No matter what kind of business you have or are interested in starting, you will almost certainly need the assistance that only a properly equipped business PC can provide. Of course, each business is a unique entity with its own needs, goals, and concerns. Still, businesses of all kinds can depend on these specific PC hardware requirements to ensure that your computer serves to carry out your daily operations swiftly and efficiently. If you are aware of the hardware requirements every company should have in their next PC, you will be able to make an informed decision when purchasing the device that will act as the digital backbone of your business for years to come.
Although certain aspects of running or starting a business, like market forces and industry trends, are entirely out of our control, one relatively easy decision is what type of PC will best suit your needs. The three most popular options for buying a business PC include laptops, desktops, and all-in-one units, and each comes with its own pros and cons.
Laptops are the best in terms of portability, travel, and making presentations on-site, but since many models are either entirely sealed or extremely difficult to upgrade, they may not be best for those interested in buying cheap and upgrading units themselves. Desktops offer the advantage of providing you with the most room to add hardware and other components to improve your PC over time and are generally the most affordable, but they can take up considerable amounts of office real estate. Although the aesthetics of your business PC may not be among your primary concerns, anyone with a public-facing business may want to consider purchasing an all-in-one unit that sacrifices some upgradability and size for an attractive, streamlined appearance.
If you are unfamiliar with some of the more technical specifications to look for when shopping for business PCs, two of the most critical hardware requirements concern the CPU's power (central processing unit) and the amount of RAM (random access memory). As the primary engine which drives all activity on your PC, both seen and unseen, the quality of your CPU directly impacts all your PC activities and functions, from data processing to composing emails to internet browsing and more. The power and efficiency of a CPU is measured in GHz or Gigahertz; generally speaking, the more GHz a CPU has at its disposal will translate into significantly faster performance.
While having a good CPU is crucial, one of the other significant factors in determining how well business computers will perform under pressure is RAM. A type of memory hardware designed to store working data temporarily, RAM stores any open document, spreadsheet, or PowerPoint presentation until you save it back to the hard drive. Much like the above example with CPUs, the PC hardware requirements for your business should include units with DDR3 or DDR4 RAM storage and as much RAM as possible.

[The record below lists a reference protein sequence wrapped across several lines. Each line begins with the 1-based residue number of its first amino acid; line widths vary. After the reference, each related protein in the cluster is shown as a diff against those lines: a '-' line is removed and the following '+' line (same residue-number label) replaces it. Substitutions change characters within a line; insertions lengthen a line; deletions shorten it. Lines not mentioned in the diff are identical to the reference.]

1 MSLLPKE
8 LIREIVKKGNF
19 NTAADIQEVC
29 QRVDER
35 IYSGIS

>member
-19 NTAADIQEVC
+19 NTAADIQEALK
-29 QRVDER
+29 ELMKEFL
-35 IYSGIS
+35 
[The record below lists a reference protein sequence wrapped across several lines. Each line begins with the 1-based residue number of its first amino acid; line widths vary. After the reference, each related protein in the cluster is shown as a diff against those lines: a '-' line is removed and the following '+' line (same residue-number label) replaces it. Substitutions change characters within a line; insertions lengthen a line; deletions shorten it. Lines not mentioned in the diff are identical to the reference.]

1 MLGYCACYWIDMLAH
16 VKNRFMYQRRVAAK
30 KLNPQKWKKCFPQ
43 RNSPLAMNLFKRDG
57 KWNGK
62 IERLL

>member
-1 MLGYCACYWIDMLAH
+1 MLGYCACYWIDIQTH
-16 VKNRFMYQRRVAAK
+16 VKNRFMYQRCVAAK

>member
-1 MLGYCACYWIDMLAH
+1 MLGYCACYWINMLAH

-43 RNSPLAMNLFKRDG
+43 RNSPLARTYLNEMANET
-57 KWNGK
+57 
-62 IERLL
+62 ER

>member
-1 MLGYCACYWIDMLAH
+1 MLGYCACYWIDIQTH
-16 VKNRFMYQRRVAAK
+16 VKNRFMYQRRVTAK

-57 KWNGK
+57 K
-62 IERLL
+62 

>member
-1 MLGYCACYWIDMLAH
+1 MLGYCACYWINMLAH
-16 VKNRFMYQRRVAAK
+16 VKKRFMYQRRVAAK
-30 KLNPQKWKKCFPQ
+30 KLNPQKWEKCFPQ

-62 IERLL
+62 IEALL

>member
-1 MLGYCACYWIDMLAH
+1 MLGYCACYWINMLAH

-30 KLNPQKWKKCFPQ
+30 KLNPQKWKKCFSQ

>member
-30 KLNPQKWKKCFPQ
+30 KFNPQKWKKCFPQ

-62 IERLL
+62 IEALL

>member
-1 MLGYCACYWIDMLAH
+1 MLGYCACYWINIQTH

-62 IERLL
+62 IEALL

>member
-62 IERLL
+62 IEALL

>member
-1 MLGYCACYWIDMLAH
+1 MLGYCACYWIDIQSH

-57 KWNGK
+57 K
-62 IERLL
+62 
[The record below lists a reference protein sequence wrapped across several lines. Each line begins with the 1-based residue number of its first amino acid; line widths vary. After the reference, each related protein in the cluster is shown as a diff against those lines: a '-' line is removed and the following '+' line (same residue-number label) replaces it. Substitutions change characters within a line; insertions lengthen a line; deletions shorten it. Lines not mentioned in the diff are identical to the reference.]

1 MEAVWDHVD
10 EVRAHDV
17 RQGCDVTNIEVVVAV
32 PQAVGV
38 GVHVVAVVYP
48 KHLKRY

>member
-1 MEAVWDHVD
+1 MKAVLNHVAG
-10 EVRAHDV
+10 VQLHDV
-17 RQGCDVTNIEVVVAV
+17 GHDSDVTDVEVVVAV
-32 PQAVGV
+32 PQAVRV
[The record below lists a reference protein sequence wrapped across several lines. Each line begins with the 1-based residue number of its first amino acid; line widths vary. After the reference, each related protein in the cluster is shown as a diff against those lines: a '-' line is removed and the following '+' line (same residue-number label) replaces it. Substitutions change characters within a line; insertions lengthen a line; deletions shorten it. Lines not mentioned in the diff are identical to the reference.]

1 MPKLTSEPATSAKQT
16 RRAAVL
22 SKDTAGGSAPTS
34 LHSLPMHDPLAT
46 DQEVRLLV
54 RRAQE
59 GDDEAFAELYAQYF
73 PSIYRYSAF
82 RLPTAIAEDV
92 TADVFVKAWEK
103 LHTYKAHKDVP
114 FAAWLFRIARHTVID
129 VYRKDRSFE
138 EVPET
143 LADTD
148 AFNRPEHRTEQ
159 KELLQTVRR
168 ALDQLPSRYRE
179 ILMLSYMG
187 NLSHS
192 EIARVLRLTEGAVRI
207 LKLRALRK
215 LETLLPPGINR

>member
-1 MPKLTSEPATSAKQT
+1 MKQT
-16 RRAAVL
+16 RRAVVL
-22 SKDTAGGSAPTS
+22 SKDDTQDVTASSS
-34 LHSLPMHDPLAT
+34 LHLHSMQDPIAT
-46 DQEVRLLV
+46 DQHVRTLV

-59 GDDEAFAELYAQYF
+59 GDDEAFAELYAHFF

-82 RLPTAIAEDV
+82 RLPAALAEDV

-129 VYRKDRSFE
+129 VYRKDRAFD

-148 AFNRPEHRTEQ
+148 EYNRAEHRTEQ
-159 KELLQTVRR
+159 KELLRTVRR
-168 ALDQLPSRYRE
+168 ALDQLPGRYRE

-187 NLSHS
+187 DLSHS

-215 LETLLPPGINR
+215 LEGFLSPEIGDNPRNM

While RAM effectively acts as your PC's equivalent of short-term memory, your hard drive is responsible for storing essential data in the long term and can also have a notable impact on the speed and efficiency of other activities. The two main options to consider when looking at the hardware requirements for a business laptop or business desktop hard drive are HDDs (hard disc drives) and SSDs (solid state drives).
HDDs are much cheaper than their more modern counterparts but rely on moving parts to operate and are much more vulnerable to physical impacts and damage as a result. SSDs are not only smaller than HDDs, but they are also much faster and more dependable due to no moving parts and more advanced technology. Although you should ideally back up your valuable data using additional methods, including external hard drives and cloud storage services, getting SSD over HDD hard drives is generally preferable whenever possible.
Almost everyone can agree that external monitors provide many advantages over laptop screens, including limiting neck strain and using a dual monitor setup. Still, for some businesses, your screen or monitor quality is much more relevant. This is especially true for anyone involved in animation, graphic design, and any other field where attention to visual detail is key to success. If this is the case for your professional interests, you should focus on acquiring the largest and best-equipped monitors that your budget can accommodate.
The screen size can also make a real difference in the portability of laptop PCs, with smaller screens generally making for easier transport. On the other hand, those looking for a more mobile version of a desktop PC should go with a larger screen for a better user experience. You should also note that while dual monitor setups and other external devices can be incredibly useful, you should always check to see if a given PC can support such configurations to avoid wasting time and money.
As long as you take care to balance your technical requirements for business computers with any budget limitations, you will find the unit or units that will be best for your company. Check out our other articles to learn more about business PCs and what to look for when purchasing.
About Dan Martin: Daniel Martin is a technology researcher and writer with more than a decade of experience. He is a professional librarian and an experienced tech teacher, writer and blogger. Specializing in technology, Dan has taught courses in technology and writing at the college level, developed web pages for businesses and higher educational institutions, written on tech topics for leading national publications and created numerous how-to guides.